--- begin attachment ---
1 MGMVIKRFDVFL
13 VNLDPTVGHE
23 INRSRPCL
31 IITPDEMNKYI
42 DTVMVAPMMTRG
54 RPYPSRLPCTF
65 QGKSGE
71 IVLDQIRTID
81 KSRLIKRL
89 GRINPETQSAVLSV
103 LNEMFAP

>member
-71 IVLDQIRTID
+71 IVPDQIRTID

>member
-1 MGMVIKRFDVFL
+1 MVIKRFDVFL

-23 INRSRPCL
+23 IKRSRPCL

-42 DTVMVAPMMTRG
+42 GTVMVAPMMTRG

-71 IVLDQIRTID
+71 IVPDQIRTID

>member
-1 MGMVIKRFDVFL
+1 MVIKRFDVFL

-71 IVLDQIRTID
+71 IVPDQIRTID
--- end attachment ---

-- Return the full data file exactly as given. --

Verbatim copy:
1 MGMVIKRFDVFL
13 VNLDPTVGHE
23 INRSRPCL
31 IITPDEMNKYI
42 DTVMVAPMMTRG
54 RPYPSRLPCTF
65 QGKSGE
71 IVLDQIRTID
81 KSRLIKRL
89 GRINPETQSAVLSV
103 LNEMFAP

>member
-71 IVLDQIRTID
+71 IVPDQIRTID

>member
-1 MGMVIKRFDVFL
+1 MVIKRFDVFL

-23 INRSRPCL
+23 IKRSRPCL

-42 DTVMVAPMMTRG
+42 GTVMVAPMMTRG

-71 IVLDQIRTID
+71 IVPDQIRTID

>member
-1 MGMVIKRFDVFL
+1 MVIKRFDVFL

-71 IVLDQIRTID
+71 IVPDQIRTID